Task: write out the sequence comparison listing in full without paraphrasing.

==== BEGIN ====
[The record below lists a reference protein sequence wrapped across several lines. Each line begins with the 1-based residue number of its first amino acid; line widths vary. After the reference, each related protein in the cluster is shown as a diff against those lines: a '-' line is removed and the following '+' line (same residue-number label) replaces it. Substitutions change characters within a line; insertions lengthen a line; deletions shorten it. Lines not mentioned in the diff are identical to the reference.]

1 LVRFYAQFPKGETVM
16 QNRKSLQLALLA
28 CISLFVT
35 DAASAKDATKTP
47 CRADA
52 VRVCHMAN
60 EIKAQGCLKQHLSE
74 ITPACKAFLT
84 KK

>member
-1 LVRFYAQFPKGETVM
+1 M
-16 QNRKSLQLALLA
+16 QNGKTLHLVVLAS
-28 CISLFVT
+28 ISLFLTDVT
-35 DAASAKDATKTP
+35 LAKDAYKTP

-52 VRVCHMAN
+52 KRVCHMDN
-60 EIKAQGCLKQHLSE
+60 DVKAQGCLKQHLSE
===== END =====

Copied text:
[The record below lists a reference protein sequence wrapped across several lines. Each line begins with the 1-based residue number of its first amino acid; line widths vary. After the reference, each related protein in the cluster is shown as a diff against those lines: a '-' line is removed and the following '+' line (same residue-number label) replaces it. Substitutions change characters within a line; insertions lengthen a line; deletions shorten it. Lines not mentioned in the diff are identical to the reference.]

1 LVRFYAQFPKGETVM
16 QNRKSLQLALLA
28 CISLFVT
35 DAASAKDATKTP
47 CRADA
52 VRVCHMAN
60 EIKAQGCLKQHLSE
74 ITPACKAFLT
84 KK

>member
-1 LVRFYAQFPKGETVM
+1 M
-16 QNRKSLQLALLA
+16 QNGKTLHLVVLAS
-28 CISLFVT
+28 ISLFLTDVT
-35 DAASAKDATKTP
+35 LAKDAYKTP

-52 VRVCHMAN
+52 KRVCHMDN
-60 EIKAQGCLKQHLSE
+60 DVKAQGCLKQHLSE